Wednesday, July 17, 2013 DOM XSS

Dow Jones & Company is an American publishing and financial information firm.
The company was founded in 1882 by three reporters: Charles Dow, Edward Jones, and Charles Bergstresser. Like The New York Times and the Washington Post, the company was in recent years publicly traded but privately controlled. The company was led by the Bancroft family, which effectively controlled 64% of all voting stock, before being acquired by News Corporation.
(in Wikipedia)

In January I found a couple of issues on a Eloqua script (which I don't got any reply, even after I tried to contact them for more than 5 times). This script is used by Dow Jones site. Let's take a look into the vulnerable code:
if (document.referrer) { elqRef2 = document.referrer; }
if (navigator.appName == 'Netscape' || navigator.userAgent.indexOf("Opera")!=-1) { document.write('<la' + 'yer hidden=true><im' + 'g src="' + elqCurE + '?pps=3&siteid=' + elqSiteID + '&ref2=' + elqRef2 + '&tzo=' + elqTzo + '&ms=' + elqMs + '" border=0 width=1 height=1 ><\/la' + 'yer>');}
else { document.write('<im' + 'g style="display:none" src="' + elqCurE + '?pps=3&siteid=' + elqSiteID + '&ref2=' + elqRef2 + '&tzo=' + elqTzo + '&ms=' + elqMs + '" border=0 width=1 height=1 >');}
As you can see it was possible to manipulate the document.referrer and write (due to document.write) present on the Eloqua javascript.

How was it possible to attack it?

Simple creating a HTML page with a link to the site, with the XSS vector, the code is executed on the browser."><img src=x onerror=prompt(1);><!-- will have a link to When a user click on that link it will redirect to and execute the XSS vector on that page.

This proof-of-concept is much easier to implement. When a user change the page inside, it will execute the XSS vector."><h1>XSS</h1><!--
You can even play around encoding a little bit to obsucate from inexperient users.!--

Both examples could be used by malicious users to trick victims on scams and even to spread malware.

Dow Jones already fixed this and their solution was to simply remove the script.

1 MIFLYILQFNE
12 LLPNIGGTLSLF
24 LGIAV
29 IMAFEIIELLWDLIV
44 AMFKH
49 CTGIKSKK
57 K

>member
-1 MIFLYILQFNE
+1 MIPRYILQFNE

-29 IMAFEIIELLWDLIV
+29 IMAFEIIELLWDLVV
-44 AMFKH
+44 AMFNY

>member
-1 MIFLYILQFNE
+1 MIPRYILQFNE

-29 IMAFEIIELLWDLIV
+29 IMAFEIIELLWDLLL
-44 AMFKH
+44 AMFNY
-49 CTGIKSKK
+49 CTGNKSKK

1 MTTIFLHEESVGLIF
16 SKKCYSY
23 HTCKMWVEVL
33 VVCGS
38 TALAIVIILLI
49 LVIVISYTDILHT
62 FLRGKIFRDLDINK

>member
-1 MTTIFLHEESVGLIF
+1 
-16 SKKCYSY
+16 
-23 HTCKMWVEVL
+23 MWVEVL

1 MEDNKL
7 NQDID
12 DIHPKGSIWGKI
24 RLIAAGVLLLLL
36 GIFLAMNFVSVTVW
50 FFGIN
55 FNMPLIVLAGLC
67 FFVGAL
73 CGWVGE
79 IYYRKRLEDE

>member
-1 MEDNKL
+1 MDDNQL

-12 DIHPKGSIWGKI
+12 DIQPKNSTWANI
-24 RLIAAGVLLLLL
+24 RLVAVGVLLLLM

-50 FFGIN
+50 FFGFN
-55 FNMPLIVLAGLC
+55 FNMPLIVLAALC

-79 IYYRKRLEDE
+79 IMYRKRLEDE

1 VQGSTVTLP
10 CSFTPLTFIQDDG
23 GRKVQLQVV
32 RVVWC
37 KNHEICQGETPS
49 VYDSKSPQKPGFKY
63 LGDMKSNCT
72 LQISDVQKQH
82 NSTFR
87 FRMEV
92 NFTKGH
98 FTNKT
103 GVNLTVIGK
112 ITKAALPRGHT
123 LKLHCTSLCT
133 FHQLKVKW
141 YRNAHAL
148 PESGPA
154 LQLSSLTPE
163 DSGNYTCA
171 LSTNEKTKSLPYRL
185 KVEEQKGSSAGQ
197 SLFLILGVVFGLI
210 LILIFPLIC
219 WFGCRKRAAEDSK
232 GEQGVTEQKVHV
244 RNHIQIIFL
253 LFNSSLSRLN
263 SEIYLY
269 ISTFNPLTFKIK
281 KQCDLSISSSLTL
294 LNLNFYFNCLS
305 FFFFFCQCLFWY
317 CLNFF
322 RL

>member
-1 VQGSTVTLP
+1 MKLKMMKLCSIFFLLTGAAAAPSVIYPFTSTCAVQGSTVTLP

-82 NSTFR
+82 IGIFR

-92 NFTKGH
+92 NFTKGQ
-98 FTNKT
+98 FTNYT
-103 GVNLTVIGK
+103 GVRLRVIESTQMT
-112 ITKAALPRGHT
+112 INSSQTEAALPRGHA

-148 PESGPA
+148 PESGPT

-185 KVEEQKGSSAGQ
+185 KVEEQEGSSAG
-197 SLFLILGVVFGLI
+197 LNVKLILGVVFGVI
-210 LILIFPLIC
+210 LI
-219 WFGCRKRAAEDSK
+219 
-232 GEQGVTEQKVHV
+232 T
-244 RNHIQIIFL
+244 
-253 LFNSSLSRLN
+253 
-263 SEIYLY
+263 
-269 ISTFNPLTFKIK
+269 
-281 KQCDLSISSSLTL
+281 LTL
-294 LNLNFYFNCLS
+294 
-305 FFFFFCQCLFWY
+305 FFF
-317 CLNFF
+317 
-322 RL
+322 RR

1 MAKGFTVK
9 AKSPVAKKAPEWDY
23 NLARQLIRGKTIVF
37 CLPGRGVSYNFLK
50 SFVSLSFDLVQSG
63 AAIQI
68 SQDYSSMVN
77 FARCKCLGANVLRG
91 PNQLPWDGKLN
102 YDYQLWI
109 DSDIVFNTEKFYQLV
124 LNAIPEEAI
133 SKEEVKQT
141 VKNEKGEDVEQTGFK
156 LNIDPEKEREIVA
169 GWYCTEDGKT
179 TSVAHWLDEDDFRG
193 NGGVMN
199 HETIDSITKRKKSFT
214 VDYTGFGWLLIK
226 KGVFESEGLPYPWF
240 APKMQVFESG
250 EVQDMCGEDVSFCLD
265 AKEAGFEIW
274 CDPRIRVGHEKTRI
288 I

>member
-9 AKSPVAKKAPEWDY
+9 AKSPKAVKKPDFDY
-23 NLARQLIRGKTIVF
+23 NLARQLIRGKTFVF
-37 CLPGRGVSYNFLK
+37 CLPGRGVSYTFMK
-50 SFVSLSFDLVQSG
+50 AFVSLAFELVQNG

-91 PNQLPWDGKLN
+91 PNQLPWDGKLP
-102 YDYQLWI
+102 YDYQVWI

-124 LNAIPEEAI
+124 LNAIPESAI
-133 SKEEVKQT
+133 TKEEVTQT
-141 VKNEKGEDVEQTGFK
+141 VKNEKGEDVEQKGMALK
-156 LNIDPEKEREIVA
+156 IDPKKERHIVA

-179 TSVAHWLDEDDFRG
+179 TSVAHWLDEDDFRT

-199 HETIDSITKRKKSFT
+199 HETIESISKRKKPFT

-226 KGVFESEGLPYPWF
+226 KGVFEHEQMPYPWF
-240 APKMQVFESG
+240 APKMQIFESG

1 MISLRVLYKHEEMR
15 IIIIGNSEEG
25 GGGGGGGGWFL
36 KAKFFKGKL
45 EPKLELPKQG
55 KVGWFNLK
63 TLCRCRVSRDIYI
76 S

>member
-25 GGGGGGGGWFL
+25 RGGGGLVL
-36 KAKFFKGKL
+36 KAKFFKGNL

21 Mar 2013: Sent this information to Dow Jones
22 Mar 2013: Got a reply
11 Apr 2013: Requested a update about this vulnerability
12 Apr 2013: Got a reply that they were fixing it
03 Jun 2013: Noticed that the issue was fixed and requested an update from Dow Jones (no reply so far)
17 Jul 2013: Full disclosure

Monday, July 8, 2013

Prestashop persistent XSS and CSRF vulnerability

Continuing to test Prestashop security I just found out a vulnerability on the latest version (and maybe prior versions).
Logistician, translators and other low level profiles/accounts could inject a persistent XSS vector on TinyMCE to affect users and even admins.
This is possible due to a flaw on TinyMCE which doesn't filter some events (blocks only a couple of them) on HTML.

Proof-of-concept on a combined CSRF attack (logged in as logistician):
On a CMS page, enter the following HTML in TinyMCE (on HTML mode) <img onmouseover="window.location.href = ''" src="x" alt="" />
When the admin hover the image, he will automatically logout from the admin panel.
With a little imagination this issue can be used to spread malware or grab users credentials (popping up a screen to login) to visitors, authenticated users or even admins. (CVE-2013-4791)

Also logout GET request should also have a token protection. Just to prevent CSRF attacks. (CVE-2013-4792)

Keep in mind that the latest version of TinyMCE it's patched against this issue.
By the way I tested under PrestaShop

Prestashop developing team replied:
We have fixed this problem in our 1.4.11 release, and we will also put this patch in our next 1.5 release before the end of July.
05 Jun 2013: Reported to Prestashop
11 Jun 2013: Replied that their team were working on it
02 Jul 2013: Prestashop released a fix to this issue
08 Jul 2013: Full disclosure

Tuesday, July 2, 2013


For those who don't know Issuu...
Issuu is an online service that allows for realistic and customizable viewing of digitally uploaded material, such as portfolios, books, magazine issues, newspapers, and other print media. It integrates with social networking sites to promote uploaded material. While most of the documents are meant to be viewed online, some can be downloaded and saved as well. Uploaded print material is viewed through a web browser and is made to look like a printed publication with an animated page flip option. 
I found out that was possible to inject a DOM XSS vector on their code. The vulnerable code was present at embed.html in the following line:
document.write('<div data-configid="' + location.hash.replace('#', '') + '" class="issuuembed"></div>');
location.hash.replace wasn't properly escaped and could be used to lauch DOM XSS attacks by malicious users using sink document.write. This could be exploited in phishing attacks or to trick innocent users to click on malicious links (with malware).

Proof of concept:"><a href=# onmouseover=alert(1);>Click here</a><div x="

This DOM XSS vectors could be modified to work on each browser.

17 Jun 2013: Reported to Issuu
17 Jun 2013: Issuu reported that they'll fix it ASAP
25 Jun 2013: Issuu reported that they fixed it
01 Jul 2013: Full disclosure